converting octal strings to unicode

Discussion in 'Python' started by flamingivanova@gmail.com, Dec 24, 2004.

  1. Guest

    I have several ascii files that contain '\ooo' strings which represent
    the octal value for a character. I want to convert these files to
    unicode, and I came up with the following script. But it seems to me
    that there must be a much simpler way to do it. Could someone more
    experienced suggest some improvements?

    I want to convert a file eg. containing:

    hello \326du

    with the unicode file containing:

    hello Ödu


    ----------8<---------------------------------------
    #!/usr/bin/python

    import re, string, sys

    if len(sys.argv) > 1:
    file = open(sys.argv[1],'r')
    lines = file.readlines()
    file.close()
    else:
    print "give a filename"
    sys.exit()

    def to_unichr(str):
    oct = string.atoi(str.group(1),8)
    return unichr(oct)

    for line in lines:
    line = string.rstrip(unicode(line,'Latin-1'))
    if re.compile(r'\\\d\d\d').search(line):
    line = re.sub(r'\\(\d\d\d)', to_unichr, line)
    line = line.encode('utf-8')
    print line

    ----------8<---------------------------------------
    , Dec 24, 2004
    #1
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  2. On 23 Dec 2004 18:41:57 -0800, rumours say that
    might have written:

    >I have several ascii files that contain '\ooo' strings which represent
    >the octal value for a character. I want to convert these files to
    >unicode, and I came up with the following script. But it seems to me
    >that there must be a much simpler way to do it. Could someone more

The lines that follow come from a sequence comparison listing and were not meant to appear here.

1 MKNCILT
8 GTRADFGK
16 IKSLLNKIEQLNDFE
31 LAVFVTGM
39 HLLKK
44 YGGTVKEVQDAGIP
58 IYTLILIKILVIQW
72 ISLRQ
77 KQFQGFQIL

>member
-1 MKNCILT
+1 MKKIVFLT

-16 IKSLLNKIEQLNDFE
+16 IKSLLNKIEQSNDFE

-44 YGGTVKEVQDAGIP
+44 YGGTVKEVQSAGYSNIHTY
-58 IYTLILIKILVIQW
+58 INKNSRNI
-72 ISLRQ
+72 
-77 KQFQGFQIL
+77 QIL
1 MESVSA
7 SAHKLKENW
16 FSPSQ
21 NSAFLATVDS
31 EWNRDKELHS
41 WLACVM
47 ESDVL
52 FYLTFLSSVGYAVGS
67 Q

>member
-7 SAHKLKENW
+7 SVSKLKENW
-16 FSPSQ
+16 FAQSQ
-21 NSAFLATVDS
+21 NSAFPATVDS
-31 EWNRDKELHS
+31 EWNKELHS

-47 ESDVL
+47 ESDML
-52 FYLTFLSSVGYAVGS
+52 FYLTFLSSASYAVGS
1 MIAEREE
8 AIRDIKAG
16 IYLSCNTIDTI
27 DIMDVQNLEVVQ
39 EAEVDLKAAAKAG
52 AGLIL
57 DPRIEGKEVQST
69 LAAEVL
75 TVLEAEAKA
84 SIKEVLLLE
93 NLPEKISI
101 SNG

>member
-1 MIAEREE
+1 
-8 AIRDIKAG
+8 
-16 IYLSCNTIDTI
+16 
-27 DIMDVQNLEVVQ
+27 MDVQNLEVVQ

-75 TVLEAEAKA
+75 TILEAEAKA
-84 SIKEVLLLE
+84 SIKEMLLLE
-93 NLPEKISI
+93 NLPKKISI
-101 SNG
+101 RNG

>experienced suggest some improvements?


    decoded_string = "\326du".decode("string_escape")
    unicode_text = unicode(decoded_string, "latin-1")
    --
    TZOTZIOY, I speak England very best.
    "Be strict when sending and tolerant when receiving." (from RFC1958)
    I really should keep that in mind when talking with people, actually...
    Christos TZOTZIOY Georgiou, Dec 24, 2004
    #2
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  3. On 23 Dec 2004 18:41:57 -0800, rumours say that
    might have written:

    >I have several ascii files that contain '\ooo' strings which represent
    >the octal value for a character. I want to convert these files to
    >unicode, and I came up with the following script. But it seems to me
    >that there must be a much simpler way to do it. Could someone more
    >experienced suggest some improvements?


    (hope I cancelled the previous off-by-one-backslash post...)

    your_string = "\\326du"
    decoded_string = your_string.decode("string_escape")
    unicode_text = unicode(decoded_string, "latin-1")
    --
    TZOTZIOY, I speak England very best.
    "Be strict when sending and tolerant when receiving." (from RFC1958)
    I really should keep that in mind when talking with people, actually...
    Christos TZOTZIOY Georgiou, Dec 24, 2004
    #3
    1. Advertising

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